Rob Soria is the Edmonton Oilers' correspondent for OurHometown.ca. Rob was born and raised in Edmonton and is the author of the Edmonton Oilers blog - OilDrop.ca. He has been a dedicated follower of the game and its history for years but his focus remains on his hometown Edmonton Oilers. If you have questions or wish to contact Rob, you can email him at firstname.lastname@example.org
2012 US Open - Murray makes it a four man race, with first Grand Slam title
By Rob Soria
Everyone knew it was just a matter of time and for Andy Murray that time finally arrived on Monday night at the 2012 US Open. Murray held off an impressive charge from defending champion Novak Djokovic, to earn that elusive first major in another five set classic.
Edmonton - September 11, 2012 - Everyone knew it was just a matter of time. He was too good to not one at least one Grand Slam title. For Andy Murray that time finally arrived on Monday night at the 2012 US Open. After jumping out to an early two set lead, Murray held off an impressive charge from defending champion Novak Djokovic, to earn that elusive first major in another five set classic, 7-6, 7-5, 2-6, 3-6, 6-2. The victory also pushed Murray past Rafa Nadal, as the number three ranked player in the ATP rankings.
Anyone who follows the game knows no British player had won a Grand Slam since Fred Perry won his eighth and final title back in 1936. The wait had been excruciating on British tennis fans but no one had felt that pressure more than Murray in recent years. To be fair, no other Brit, or Scot in Andy's case, has been near as good a player and outside of Canadian born Greg Rusedski reaching the 1997 US Open Finals, no Brit has really had a sniff.
Unfortunately for the twenty five year old, he has played in an era with three of the greatest players to have ever played the game in Nadal, Djokovic and Roger Federer. With his win over Novak in last night's final and his total domination of Federer in the 2012 Olympics, it looks as though Murray is poised to make that elite group of "three" into a quartet.
To be perfectly honest, with Rafa battling constant knee problems and Roger not getting any younger, it looks as though tennis fans could be entering the "Andy vs Novak" era and if their two Grand Slam marathon matches from 2012 are any indication, the game of tennis looks to be in very good hands.
After falling to Djokovic in a near five hour semi-final battle at the 2012 Australian Open, the two friends were set to renew acquaintances in what fans everywhere were hoping would be an encore presentation, at Flushing Meadows. The two didn't disappoint, despite less than favourable playing conditions, they went toe-to-toe, one rally after another...with the highlight coming during their epic 54 stroke exchange.
In the end, the opening set took 87 minutes to complete, with Murray taking the tiebreaker by a score of 12-10...passing the 1976 Jimmy Connors vs Bjorn Borg breaker, as the longest in US Open history. Not to shabby for an opening act.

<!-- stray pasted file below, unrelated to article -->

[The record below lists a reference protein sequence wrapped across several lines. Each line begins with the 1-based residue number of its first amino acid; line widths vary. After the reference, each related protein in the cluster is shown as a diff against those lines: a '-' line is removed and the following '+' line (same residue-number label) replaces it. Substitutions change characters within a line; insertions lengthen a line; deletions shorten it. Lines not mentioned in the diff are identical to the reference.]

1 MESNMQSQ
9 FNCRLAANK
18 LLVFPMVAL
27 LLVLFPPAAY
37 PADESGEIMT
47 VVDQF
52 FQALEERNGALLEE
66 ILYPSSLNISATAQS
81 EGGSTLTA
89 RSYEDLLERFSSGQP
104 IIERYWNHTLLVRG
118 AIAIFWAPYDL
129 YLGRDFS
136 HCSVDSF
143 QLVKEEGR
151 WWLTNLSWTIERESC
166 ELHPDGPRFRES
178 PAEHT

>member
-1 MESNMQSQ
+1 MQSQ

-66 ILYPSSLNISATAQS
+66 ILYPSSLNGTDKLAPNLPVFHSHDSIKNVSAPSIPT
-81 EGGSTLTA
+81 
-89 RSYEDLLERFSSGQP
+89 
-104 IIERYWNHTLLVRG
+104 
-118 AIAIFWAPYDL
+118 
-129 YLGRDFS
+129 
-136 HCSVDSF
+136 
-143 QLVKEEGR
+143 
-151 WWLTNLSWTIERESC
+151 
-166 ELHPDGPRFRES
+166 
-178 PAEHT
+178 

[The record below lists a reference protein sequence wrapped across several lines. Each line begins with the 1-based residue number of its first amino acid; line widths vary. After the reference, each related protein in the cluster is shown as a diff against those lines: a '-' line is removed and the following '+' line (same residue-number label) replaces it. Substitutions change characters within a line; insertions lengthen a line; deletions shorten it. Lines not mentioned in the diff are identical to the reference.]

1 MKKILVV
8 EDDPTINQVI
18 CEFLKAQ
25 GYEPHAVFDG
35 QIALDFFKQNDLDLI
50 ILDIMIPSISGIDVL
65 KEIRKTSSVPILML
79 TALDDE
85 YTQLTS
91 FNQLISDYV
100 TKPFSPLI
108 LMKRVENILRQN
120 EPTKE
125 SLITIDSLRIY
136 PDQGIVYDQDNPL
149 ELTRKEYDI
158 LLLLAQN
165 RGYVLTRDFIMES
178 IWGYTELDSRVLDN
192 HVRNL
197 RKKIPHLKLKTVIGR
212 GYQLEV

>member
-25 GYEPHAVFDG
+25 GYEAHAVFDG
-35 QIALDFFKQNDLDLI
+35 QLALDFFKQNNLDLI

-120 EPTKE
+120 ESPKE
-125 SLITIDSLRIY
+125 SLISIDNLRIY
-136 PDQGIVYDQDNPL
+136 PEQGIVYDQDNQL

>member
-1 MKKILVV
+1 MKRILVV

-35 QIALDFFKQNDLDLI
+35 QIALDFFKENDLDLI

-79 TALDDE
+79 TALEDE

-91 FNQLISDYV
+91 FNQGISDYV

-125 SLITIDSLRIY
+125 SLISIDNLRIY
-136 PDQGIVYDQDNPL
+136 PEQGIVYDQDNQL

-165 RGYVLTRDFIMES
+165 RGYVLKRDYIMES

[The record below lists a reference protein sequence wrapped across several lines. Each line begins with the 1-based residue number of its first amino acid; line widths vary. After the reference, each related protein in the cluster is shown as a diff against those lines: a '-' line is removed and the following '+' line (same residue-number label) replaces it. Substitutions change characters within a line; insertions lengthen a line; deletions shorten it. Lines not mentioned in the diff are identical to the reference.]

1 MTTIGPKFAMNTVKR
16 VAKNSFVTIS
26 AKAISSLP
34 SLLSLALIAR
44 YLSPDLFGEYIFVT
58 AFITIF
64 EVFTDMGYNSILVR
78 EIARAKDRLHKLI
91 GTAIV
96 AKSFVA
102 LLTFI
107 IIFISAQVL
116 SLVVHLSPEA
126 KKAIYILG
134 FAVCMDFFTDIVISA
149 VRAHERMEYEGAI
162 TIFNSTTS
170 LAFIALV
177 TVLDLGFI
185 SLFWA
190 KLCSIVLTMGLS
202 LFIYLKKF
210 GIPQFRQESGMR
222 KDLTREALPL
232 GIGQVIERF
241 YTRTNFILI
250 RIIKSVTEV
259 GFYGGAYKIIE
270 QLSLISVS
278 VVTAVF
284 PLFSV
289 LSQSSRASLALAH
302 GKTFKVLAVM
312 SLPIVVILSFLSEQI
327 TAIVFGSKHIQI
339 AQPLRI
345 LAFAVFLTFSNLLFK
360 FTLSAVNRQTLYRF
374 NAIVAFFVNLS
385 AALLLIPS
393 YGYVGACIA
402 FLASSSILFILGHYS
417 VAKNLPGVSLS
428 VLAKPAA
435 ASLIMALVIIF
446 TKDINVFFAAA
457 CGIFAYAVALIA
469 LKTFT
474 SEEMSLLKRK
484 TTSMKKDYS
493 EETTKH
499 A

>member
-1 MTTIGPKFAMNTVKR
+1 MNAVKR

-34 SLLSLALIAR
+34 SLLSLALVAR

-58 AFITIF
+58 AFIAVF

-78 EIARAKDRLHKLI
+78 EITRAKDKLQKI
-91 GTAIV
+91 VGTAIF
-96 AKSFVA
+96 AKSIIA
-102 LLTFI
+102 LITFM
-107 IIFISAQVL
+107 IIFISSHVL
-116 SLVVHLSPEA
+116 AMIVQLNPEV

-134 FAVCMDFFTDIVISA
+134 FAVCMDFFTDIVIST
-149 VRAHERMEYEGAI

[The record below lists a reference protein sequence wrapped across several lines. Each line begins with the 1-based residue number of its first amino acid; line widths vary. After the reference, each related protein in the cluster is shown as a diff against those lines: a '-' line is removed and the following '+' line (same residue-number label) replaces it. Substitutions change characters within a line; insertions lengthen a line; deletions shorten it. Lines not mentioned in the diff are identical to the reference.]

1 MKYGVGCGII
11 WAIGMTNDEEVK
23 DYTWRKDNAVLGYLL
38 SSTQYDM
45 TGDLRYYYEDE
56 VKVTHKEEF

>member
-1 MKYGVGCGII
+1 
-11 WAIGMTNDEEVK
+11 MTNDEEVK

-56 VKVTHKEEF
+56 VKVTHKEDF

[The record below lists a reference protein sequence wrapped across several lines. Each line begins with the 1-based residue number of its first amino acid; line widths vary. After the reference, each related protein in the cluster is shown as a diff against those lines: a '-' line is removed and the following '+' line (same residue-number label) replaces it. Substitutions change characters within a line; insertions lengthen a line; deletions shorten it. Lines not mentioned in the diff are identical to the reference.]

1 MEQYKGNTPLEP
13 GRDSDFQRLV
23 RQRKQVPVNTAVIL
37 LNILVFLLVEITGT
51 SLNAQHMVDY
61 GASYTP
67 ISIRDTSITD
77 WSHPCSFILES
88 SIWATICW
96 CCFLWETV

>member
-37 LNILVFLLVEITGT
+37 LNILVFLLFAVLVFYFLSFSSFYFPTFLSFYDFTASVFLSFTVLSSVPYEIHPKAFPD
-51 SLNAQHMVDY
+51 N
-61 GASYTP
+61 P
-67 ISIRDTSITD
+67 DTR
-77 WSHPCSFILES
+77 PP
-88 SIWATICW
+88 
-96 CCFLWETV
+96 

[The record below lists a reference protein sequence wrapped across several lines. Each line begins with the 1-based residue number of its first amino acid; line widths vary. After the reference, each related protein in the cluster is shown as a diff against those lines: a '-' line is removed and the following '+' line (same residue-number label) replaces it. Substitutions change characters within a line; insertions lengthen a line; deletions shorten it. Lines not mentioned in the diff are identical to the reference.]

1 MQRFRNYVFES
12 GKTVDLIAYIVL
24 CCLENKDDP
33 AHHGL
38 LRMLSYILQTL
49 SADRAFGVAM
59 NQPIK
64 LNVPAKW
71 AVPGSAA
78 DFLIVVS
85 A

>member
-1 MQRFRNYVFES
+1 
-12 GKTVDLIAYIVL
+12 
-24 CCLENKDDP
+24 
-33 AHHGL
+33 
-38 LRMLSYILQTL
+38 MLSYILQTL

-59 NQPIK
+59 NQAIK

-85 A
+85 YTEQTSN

After dropping the tight tiebreaker, Djokovic slumped to start the second set and found himself down 4-0. Realizing he was on the verge of falling down two sets to none, the number two seed suddenly relocated his game and in a blink of an eye, it was 5-5. It looked as though they were headed for another tiebreaker but Murray would pulled off the late break to take the set 7-5. That first Slam was so close the number three seed could taste it. That being said, the defending champ was not about to go down without a fight.
As impressive as the Murray's performance was, Djokovic took it to another level in set three and four. The Brit continued his strong play but Serbian started to find the range. Those ground-strokes that were sailing just long or wide, were starting to catch lines and pinning Murray deep behind the baseline. The five time major winner could sense the tide turning and he pounced on his opportunity. Taking the next two sets with ease and forcing a fifth set. Should any of us really expected anything less?
Much has been made of Murray's decision to bring in Ivan Lendl to help him get over the hump and win the big one. The eight time Grand Slam winner has seemed to bring a sense of calmness to the young Scots game, which would serve him well heading into the deciding set.
While Lendl won his first major at the 1984 French Open, he did so in memorable fashion. Like Murray, the talented Czech had lost his first four attempts at a slam title but managed to comeback from two sets down to defeat John McEnroe, in one of the greatest turnarounds in finals history. Murray was looking at it from the other point of view. After blowing a two set lead, Andy had to have been feeling the pressure but his play said otherwise.
Murray broke in the opening game and never looked back. As much as he appeared to have no answer for the former number one's surge in the sets three and four, he reverted back into the dominant force he was in the opening two sets. Djokovic was spent and had little left in the tank, while Murray seemed to be getting stronger with each and every point, as he cruised to a rather easy fifth set victory.
After playing a near five hour classic at the year's first Grand Slam event, the pair closed out the fourth and final major of the season, in spectacular fashion, battling for another four hour and fifty-four minutes. After waiting as long as he did to win that first major, it seemed almost fitting that Murray was forced to do it the hard way. Regardless of how he did it, that fact is he did finally do it and removing any doubt as to whether or not he was capable of winning the big one. With that monkey off his back, it now appears as though the sky is the limit for one Andy Murray.
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